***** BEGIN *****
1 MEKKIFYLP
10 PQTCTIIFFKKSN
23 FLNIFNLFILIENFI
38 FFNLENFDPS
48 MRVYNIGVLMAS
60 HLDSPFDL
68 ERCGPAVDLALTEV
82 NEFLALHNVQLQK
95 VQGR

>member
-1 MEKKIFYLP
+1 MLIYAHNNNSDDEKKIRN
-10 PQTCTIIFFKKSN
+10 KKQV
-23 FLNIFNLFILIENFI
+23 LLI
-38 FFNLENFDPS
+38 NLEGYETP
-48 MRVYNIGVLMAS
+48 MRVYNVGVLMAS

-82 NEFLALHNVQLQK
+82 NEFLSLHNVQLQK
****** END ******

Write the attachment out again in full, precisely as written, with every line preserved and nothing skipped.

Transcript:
1 MEKKIFYLP
10 PQTCTIIFFKKSN
23 FLNIFNLFILIENFI
38 FFNLENFDPS
48 MRVYNIGVLMAS
60 HLDSPFDL
68 ERCGPAVDLALTEV
82 NEFLALHNVQLQK
95 VQGR

>member
-1 MEKKIFYLP
+1 MLIYAHNNNSDDEKKIRN
-10 PQTCTIIFFKKSN
+10 KKQV
-23 FLNIFNLFILIENFI
+23 LLI
-38 FFNLENFDPS
+38 NLEGYETP
-48 MRVYNIGVLMAS
+48 MRVYNVGVLMAS

-82 NEFLALHNVQLQK
+82 NEFLSLHNVQLQK